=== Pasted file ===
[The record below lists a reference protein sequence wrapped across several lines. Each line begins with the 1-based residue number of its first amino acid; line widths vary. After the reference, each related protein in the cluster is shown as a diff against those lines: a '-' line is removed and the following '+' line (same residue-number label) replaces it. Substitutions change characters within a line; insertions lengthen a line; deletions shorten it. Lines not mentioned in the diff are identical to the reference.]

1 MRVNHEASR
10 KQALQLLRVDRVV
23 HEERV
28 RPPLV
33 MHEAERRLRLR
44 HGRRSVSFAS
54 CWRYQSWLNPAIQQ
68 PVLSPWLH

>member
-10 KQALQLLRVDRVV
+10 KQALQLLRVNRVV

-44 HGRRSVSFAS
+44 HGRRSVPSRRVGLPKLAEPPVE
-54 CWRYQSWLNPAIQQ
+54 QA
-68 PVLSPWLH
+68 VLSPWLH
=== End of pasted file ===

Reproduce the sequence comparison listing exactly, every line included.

[The record below lists a reference protein sequence wrapped across several lines. Each line begins with the 1-based residue number of its first amino acid; line widths vary. After the reference, each related protein in the cluster is shown as a diff against those lines: a '-' line is removed and the following '+' line (same residue-number label) replaces it. Substitutions change characters within a line; insertions lengthen a line; deletions shorten it. Lines not mentioned in the diff are identical to the reference.]

1 MRVNHEASR
10 KQALQLLRVDRVV
23 HEERV
28 RPPLV
33 MHEAERRLRLR
44 HGRRSVSFAS
54 CWRYQSWLNPAIQQ
68 PVLSPWLH

>member
-10 KQALQLLRVDRVV
+10 KQALQLLRVNRVV

-44 HGRRSVSFAS
+44 HGRRSVPSRRVGLPKLAEPPVE
-54 CWRYQSWLNPAIQQ
+54 QA
-68 PVLSPWLH
+68 VLSPWLH